آخر تحديث - 8 أبريل 2021
Erdogan and Putin have met several times in recent years to coordinate their actions in Syria. In September 2018, they reached a de-escalation agreement on Idlib, which hijacked a Syrian offensive. The agreement created a security zone free of heavy weapons, monitored by Turkish troops. But the pact ultimately failed. In the spring of 2019, its army began bombing Idlib, but the agreement was strengthened again over the summer. According to Altun, Erdogan also said that Turkey expected the regime to be forced to abide by the Sochi agreement. The September 2018 agreement gave Turkey and its local partners control of the majority of Idlib province and held them accountable for the ceasefire by anti-Assad rebels in the north. To this end, the parties have established a demilitarized zone between rebel and regime forces along the periphery, linked to Turkish military observation points. Turkey, Russia and Washington have compelling reasons to welcome a new ceasefire agreement, however imperfect, but they still face the longer-term dangers of the Assad regime`s deadly maximalist strategy. In Thursday`s deal with Erdogan in the Kremlin, Putin joined Turkish calls for a ceasefire, something the Syrian government and its Russian promoter had previously refused by going on an offensive to clear the last rebel pockets in Idlib. Unlike Syrian President Assad, who has vowed to recover “every inch of ground” from the rebels, Russia`s main focus is on protecting its military bases in Syria and avoiding a larger war. At the start of the more than six-hour Kremlin talks, the two heads of state and government stressed the need for an agreement.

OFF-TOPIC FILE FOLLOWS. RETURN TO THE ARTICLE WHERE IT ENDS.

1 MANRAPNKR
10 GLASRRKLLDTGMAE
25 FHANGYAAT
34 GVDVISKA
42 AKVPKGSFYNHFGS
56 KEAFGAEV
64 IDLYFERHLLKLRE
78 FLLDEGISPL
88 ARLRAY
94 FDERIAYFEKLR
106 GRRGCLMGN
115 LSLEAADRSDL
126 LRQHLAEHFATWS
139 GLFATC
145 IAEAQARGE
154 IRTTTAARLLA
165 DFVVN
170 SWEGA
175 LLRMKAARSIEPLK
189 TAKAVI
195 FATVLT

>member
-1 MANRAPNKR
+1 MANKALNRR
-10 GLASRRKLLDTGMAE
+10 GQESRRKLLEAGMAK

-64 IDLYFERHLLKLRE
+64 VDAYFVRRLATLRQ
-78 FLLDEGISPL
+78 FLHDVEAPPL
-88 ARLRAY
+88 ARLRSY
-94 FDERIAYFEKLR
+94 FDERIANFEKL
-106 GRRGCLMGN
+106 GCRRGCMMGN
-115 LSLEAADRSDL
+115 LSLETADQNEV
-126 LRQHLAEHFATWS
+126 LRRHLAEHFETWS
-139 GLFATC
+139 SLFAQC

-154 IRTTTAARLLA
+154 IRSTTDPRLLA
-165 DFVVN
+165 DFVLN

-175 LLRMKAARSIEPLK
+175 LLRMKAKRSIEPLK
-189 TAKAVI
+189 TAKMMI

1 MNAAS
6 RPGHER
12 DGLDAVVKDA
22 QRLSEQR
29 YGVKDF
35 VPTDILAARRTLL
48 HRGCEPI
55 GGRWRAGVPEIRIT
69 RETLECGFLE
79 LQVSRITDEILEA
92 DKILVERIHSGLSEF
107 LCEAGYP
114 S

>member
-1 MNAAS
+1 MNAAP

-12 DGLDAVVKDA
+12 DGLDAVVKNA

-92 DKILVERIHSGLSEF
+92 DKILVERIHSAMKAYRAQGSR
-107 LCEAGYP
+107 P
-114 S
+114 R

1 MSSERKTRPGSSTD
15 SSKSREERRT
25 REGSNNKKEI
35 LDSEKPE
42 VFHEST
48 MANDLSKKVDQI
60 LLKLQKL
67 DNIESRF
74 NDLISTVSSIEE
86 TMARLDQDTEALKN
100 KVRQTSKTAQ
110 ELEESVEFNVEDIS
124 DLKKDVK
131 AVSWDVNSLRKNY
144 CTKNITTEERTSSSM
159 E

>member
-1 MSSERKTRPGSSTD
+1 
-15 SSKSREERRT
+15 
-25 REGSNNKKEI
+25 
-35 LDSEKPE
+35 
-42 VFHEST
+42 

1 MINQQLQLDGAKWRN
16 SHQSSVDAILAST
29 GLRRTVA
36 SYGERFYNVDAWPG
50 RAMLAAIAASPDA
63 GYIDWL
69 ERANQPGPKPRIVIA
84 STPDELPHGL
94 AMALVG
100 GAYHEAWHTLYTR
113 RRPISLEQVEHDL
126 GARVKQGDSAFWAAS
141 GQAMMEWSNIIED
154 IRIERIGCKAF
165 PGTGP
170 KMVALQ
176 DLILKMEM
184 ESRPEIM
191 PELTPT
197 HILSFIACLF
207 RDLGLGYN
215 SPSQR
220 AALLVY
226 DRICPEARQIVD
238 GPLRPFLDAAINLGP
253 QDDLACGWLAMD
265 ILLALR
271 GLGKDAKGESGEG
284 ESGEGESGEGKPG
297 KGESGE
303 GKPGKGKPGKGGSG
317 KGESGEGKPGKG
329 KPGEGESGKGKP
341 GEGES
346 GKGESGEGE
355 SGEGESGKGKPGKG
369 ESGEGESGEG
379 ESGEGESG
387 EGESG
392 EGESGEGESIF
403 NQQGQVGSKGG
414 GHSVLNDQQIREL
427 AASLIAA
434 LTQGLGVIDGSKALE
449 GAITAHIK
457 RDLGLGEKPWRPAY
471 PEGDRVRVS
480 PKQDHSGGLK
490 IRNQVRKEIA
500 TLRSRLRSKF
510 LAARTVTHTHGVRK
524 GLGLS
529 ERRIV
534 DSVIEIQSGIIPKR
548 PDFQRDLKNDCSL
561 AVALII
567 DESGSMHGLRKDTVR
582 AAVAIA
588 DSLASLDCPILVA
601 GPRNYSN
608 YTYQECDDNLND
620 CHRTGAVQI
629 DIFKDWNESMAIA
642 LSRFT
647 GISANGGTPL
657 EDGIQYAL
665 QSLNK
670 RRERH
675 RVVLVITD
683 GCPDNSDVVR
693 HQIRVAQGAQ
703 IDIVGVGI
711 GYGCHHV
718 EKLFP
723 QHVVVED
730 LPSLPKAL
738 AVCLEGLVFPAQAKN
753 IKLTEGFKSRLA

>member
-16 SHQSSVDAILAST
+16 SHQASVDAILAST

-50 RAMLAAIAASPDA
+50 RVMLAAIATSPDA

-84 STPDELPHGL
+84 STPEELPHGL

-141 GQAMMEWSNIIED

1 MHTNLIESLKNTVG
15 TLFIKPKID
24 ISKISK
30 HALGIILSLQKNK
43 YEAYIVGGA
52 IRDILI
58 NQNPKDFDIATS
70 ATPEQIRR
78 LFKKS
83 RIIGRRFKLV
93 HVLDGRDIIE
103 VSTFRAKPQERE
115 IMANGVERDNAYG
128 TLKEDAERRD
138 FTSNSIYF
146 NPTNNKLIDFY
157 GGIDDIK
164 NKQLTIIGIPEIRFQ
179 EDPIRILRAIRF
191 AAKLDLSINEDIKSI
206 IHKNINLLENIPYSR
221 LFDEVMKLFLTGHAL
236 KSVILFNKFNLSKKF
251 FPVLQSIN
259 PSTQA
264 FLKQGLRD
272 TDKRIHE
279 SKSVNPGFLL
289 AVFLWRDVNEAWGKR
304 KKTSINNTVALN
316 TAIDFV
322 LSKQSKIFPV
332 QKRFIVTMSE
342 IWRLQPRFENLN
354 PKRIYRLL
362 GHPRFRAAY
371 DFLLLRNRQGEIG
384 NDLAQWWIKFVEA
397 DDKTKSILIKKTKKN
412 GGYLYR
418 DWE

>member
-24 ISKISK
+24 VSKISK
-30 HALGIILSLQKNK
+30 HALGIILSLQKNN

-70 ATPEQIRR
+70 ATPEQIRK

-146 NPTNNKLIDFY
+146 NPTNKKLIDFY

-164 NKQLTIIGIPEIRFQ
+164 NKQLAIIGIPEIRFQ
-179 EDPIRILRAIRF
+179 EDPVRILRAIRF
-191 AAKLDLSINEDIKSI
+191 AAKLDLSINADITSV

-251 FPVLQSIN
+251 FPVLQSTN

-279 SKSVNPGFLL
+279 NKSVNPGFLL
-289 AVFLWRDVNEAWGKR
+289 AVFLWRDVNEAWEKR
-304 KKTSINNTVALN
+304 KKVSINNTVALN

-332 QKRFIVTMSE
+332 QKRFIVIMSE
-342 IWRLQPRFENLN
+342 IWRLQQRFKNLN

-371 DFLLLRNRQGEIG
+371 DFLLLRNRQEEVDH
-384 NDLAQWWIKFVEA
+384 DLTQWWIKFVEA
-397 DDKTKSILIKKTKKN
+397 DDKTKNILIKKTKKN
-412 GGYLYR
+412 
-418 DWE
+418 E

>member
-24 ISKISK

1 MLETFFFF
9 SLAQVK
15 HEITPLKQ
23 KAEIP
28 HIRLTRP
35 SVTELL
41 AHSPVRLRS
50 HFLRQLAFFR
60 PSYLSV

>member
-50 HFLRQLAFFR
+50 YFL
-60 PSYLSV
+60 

One of the objectives was to prevent their bilateral relations and prosperous trade from harming. They support the opposing parties in the conflict, but the two leaders have said they want to reach an agreement before starting talks. But the question is whether Assad is just as convinced of the deal. Given the current circumstances, Putin is likely to propose to Erdogan a new agreement in which Assad will take over most of Idlib`s territory, while Turkey will end up with the fragment that contains the bulk of the province`s displaced civilian population. Erdogan may not accept these conditions right away, but the two heads of state will at least begin discussing the parameters of a new power-sharing agreement in Idlib. The agreement appears to be meeting Russia`s main objective: to allow the Syrian government to control strategic highways essential to consolidating its influence over the country after nine years of devastating war. The agreement will also create a security corridor along the important M4 motorway in northern Syria, where Turkish and Russian forces will begin joint patrols from 15 March. Recent fighting between Turkish and Syrian forces in Idlib province has apparently eliminated the last vestiges of the September 2018 Sochi agreement, negotiated by Russian President Vladimir Putin, to end hostilities and share control of the country`s last rebel-held province.
Since last December, new Russian and Syrian attacks on civilians have sent a million people fleeing to the Turkish border, causing another humanitarian catastrophe. On 27 February, 33 Turkish soldiers were killed when their unit was attacked in Idlib, Ankara`s biggest one-day loss in Syria. Erdogan added that the attacks could not change Turkey`s attitude towards Idlib and reminded Russia to exercise its responsibilities by arresting the Assad regime on the basis of Article 3 of the Sochi agreement, Altun said.